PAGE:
By Frederick Courteney Selous
Publisher: Cambridge University Press
Print Publication Year:2011
Online Publication Date:October 2011
Original Publication Year:1893
Subjects: African history , Historical geography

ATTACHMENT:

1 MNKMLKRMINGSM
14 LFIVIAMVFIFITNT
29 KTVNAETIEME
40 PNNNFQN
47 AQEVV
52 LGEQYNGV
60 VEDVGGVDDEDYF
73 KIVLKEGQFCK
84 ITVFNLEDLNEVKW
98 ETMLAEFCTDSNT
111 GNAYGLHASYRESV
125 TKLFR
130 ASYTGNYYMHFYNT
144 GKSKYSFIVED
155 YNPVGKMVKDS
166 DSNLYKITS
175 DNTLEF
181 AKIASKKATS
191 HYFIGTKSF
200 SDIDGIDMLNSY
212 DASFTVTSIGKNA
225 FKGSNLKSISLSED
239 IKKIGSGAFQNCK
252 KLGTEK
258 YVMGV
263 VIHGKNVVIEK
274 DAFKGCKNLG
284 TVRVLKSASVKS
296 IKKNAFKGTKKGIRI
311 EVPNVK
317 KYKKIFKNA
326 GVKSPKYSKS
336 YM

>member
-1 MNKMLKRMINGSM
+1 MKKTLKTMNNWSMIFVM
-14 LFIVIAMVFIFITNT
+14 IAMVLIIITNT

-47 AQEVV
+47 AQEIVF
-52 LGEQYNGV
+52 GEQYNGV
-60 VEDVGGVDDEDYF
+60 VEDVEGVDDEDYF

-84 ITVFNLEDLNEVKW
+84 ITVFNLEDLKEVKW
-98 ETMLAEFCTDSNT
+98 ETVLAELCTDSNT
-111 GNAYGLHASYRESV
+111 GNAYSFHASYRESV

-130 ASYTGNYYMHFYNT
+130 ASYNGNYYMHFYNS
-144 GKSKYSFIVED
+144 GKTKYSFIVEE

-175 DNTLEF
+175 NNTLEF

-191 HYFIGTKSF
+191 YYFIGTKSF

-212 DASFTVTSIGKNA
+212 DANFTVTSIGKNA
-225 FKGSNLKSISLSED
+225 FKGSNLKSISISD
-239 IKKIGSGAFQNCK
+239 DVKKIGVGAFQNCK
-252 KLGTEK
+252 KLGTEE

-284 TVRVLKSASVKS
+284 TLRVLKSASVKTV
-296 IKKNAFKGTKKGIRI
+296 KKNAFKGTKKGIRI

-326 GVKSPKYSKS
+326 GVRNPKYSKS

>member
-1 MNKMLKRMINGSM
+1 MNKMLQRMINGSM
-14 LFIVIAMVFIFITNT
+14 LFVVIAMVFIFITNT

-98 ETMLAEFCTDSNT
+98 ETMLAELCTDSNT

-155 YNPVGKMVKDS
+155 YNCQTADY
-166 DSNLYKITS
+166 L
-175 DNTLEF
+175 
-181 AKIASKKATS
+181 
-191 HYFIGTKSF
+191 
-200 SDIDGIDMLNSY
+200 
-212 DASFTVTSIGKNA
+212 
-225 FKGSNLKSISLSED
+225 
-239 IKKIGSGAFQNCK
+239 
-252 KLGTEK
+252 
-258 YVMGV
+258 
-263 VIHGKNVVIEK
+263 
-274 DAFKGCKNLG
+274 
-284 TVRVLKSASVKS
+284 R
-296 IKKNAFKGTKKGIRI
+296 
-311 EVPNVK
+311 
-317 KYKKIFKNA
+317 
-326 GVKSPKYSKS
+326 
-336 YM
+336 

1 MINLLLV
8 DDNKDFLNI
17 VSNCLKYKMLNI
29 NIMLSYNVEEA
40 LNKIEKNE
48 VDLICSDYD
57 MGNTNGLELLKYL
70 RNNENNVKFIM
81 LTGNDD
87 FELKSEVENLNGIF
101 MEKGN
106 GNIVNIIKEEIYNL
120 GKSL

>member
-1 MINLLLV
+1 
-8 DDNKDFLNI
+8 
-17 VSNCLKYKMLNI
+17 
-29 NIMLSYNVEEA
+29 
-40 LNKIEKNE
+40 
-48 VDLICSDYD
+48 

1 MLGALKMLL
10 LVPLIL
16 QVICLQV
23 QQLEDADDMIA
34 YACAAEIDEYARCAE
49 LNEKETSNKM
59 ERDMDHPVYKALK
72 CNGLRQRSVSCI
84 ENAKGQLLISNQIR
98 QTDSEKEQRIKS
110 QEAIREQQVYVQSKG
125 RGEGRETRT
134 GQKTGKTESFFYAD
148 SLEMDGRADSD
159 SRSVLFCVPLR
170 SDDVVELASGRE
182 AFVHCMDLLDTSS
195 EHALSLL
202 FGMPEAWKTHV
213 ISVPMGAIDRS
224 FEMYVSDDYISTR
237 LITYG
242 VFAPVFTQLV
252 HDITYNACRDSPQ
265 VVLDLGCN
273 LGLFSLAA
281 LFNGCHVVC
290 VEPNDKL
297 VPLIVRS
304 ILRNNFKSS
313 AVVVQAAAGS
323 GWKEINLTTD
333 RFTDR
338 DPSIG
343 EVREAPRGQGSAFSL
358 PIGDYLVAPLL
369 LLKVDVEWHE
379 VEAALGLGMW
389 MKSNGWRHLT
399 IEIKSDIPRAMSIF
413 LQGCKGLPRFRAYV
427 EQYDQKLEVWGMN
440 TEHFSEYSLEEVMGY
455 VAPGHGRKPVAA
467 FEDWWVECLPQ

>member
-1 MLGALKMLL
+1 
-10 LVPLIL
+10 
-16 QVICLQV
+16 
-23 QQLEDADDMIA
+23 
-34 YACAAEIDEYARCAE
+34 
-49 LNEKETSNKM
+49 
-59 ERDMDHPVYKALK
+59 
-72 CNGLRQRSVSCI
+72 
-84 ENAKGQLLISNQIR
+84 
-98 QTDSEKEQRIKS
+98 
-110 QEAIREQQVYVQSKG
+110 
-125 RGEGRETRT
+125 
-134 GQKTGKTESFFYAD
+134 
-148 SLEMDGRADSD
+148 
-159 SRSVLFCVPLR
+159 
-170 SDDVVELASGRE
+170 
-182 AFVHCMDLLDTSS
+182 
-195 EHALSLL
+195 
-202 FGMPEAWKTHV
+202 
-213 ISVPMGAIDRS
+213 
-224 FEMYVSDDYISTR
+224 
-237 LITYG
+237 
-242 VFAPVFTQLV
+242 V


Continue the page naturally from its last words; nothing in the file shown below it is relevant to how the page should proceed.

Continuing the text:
Frederick Courteney Selous (1851–1917) was a British explorer, officer, hunter, and conservationist, famous for his work in south-east Africa. In early 1882 he embarked on an eleven-year expedition to record species that, to his great sadness, were becoming endangered. First published in 1893, these revealing memoirs document the wildlife, landscapes and people that characterised his journey. Through vivid descriptions and extensive illustrations, he recalls exhilarating adventures with lions, leopards, hyenas and crocodiles, recounts challenging treks across lakes and mountains, and describes hostile – and at times barbaric – encounters with native peoples. Detailed accounts of hunting endeavours, colonial institutions, and commercial enterprises such as gold mining, also feature in this study, which provides a unique and diverse perspective on Africa in the late nineteenth century. Insightful and revealing, Selous' experiences remain of enduring interest to geographers, anthropologists, zoologists, and all those interested in African history and culture.
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